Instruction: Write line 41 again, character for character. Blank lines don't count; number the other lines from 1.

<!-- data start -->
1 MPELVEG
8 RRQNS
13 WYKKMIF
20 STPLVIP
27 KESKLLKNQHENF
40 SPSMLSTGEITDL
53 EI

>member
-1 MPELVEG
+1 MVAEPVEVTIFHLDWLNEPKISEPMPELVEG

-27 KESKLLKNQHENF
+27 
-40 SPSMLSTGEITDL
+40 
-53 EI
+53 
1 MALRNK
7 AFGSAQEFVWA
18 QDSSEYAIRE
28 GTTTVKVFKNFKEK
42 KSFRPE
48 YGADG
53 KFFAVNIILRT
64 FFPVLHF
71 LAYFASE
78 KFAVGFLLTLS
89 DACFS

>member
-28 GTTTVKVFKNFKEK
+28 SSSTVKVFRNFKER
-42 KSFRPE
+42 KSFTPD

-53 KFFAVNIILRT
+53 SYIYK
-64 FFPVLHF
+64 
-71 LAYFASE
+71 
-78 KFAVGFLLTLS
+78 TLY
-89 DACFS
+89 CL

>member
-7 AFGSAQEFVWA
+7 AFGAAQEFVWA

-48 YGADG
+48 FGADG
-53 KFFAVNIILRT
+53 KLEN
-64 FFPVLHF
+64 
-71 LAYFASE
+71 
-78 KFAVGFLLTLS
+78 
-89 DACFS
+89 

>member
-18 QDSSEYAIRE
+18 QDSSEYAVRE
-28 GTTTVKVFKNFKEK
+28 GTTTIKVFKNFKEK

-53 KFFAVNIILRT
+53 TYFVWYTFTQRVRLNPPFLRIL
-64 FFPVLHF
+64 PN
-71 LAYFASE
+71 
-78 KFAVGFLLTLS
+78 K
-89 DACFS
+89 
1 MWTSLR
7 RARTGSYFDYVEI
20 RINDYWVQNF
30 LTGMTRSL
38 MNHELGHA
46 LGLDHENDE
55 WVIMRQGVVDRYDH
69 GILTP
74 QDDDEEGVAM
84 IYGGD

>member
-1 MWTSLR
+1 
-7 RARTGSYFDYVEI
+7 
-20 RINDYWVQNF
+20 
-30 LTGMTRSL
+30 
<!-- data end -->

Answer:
-89 DACFS